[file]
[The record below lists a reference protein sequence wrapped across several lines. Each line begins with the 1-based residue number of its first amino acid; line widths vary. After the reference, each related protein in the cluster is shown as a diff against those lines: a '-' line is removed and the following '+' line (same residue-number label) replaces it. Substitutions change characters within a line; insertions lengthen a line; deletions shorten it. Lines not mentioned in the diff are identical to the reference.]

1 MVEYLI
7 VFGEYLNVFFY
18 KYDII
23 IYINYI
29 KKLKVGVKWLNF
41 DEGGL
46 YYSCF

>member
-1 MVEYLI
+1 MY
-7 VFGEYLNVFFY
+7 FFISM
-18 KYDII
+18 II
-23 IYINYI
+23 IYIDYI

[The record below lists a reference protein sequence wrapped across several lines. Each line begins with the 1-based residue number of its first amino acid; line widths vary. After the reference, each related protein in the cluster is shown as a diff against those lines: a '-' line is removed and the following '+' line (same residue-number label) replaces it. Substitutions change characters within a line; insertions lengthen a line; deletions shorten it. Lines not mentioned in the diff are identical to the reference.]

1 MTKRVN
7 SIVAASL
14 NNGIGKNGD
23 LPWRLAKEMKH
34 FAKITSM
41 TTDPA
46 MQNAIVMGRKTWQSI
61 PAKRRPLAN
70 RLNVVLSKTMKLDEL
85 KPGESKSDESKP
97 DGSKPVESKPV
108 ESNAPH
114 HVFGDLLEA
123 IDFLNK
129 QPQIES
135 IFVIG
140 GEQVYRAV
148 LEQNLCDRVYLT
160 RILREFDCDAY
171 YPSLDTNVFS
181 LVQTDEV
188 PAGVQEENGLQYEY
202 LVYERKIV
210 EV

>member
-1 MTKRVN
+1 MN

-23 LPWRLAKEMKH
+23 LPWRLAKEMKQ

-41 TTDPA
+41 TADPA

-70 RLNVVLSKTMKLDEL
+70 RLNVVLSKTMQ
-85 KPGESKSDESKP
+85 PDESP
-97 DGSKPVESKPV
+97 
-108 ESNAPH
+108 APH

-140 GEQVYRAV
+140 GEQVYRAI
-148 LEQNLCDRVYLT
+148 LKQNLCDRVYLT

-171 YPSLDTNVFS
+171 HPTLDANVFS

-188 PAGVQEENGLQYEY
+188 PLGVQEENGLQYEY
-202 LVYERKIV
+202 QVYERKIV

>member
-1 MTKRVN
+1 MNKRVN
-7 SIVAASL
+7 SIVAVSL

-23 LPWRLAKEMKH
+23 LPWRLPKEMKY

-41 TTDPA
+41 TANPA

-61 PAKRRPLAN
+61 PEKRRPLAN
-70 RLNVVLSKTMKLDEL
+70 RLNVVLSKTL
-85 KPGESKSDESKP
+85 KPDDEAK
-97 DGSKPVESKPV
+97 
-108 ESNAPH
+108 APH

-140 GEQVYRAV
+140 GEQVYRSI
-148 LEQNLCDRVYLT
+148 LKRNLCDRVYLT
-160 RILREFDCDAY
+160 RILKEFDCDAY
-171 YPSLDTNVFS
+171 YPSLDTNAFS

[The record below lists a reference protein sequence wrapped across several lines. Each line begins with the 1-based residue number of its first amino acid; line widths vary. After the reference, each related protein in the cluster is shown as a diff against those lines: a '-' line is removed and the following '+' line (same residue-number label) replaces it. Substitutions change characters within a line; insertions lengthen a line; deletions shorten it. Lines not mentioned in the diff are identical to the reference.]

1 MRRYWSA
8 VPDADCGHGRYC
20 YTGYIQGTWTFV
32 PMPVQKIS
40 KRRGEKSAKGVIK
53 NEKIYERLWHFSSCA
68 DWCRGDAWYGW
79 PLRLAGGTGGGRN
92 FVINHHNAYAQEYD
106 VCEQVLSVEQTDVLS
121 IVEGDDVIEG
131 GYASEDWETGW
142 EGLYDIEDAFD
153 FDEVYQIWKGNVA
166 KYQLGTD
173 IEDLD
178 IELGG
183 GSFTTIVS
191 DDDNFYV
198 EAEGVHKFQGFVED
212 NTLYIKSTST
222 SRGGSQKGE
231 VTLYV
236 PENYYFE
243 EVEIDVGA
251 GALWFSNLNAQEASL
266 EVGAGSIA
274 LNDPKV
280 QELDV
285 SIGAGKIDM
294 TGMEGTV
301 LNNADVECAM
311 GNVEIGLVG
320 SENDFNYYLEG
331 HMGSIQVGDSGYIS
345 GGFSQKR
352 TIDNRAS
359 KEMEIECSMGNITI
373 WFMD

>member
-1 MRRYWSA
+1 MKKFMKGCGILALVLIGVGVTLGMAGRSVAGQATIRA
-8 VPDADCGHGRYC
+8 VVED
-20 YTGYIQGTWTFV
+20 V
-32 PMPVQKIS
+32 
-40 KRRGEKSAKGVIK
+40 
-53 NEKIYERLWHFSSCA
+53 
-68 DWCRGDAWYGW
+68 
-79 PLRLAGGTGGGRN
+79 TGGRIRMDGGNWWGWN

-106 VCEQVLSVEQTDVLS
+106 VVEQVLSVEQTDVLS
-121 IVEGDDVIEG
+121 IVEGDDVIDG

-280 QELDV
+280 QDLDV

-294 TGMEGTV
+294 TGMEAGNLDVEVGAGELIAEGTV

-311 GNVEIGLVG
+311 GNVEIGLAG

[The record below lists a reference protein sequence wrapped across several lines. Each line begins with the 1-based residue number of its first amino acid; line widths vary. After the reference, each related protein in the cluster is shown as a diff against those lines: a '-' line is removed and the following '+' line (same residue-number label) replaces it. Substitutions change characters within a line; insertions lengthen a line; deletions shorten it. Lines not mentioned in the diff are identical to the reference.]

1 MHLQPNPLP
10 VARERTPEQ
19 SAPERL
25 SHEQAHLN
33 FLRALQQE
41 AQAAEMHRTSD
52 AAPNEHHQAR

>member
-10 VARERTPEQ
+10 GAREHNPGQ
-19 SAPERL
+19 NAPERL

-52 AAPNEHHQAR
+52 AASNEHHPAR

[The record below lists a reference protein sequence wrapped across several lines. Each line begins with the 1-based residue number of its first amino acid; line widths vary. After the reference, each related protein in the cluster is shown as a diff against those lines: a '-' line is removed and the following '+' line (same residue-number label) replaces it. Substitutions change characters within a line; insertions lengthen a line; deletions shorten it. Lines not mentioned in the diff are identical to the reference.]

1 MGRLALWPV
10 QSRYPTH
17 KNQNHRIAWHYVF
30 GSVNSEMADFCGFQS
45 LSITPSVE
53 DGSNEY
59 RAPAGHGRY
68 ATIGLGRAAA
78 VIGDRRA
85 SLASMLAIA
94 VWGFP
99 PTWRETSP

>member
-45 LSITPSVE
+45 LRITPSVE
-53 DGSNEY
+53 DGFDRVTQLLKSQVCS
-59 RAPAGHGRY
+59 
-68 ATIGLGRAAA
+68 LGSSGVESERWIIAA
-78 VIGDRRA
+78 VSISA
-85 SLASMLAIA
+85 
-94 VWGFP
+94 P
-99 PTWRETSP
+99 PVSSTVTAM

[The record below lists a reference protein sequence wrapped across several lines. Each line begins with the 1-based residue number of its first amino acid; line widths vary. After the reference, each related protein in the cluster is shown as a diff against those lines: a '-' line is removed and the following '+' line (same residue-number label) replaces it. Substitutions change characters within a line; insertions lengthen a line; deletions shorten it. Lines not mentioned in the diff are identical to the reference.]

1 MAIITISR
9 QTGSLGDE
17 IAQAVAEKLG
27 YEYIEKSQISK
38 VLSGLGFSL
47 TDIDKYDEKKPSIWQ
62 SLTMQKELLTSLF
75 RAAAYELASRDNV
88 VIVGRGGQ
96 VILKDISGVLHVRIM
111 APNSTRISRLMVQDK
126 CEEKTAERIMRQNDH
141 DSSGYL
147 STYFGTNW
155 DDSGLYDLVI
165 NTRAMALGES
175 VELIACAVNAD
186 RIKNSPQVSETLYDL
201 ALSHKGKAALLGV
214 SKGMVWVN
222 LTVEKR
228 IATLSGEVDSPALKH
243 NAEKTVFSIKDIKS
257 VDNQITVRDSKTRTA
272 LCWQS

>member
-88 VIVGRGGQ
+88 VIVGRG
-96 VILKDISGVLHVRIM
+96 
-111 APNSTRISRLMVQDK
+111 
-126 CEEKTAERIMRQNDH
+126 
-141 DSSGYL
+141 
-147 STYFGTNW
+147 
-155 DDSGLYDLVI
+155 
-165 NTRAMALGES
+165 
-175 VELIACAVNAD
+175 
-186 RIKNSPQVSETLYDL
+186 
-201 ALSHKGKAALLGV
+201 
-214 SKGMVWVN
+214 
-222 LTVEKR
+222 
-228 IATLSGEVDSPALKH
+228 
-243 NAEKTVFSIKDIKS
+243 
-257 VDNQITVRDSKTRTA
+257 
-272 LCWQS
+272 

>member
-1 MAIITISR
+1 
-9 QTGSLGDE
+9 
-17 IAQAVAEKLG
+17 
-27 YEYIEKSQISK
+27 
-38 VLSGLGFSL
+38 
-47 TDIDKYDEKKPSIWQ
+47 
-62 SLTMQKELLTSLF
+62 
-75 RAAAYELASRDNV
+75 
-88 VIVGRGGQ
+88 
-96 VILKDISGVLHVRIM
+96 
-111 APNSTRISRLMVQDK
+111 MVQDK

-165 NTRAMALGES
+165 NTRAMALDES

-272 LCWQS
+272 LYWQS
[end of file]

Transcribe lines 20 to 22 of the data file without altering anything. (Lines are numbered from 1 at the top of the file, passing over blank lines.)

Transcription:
7 SIVAASL
14 NNGIGKNGD
23 LPWRLAKEMKH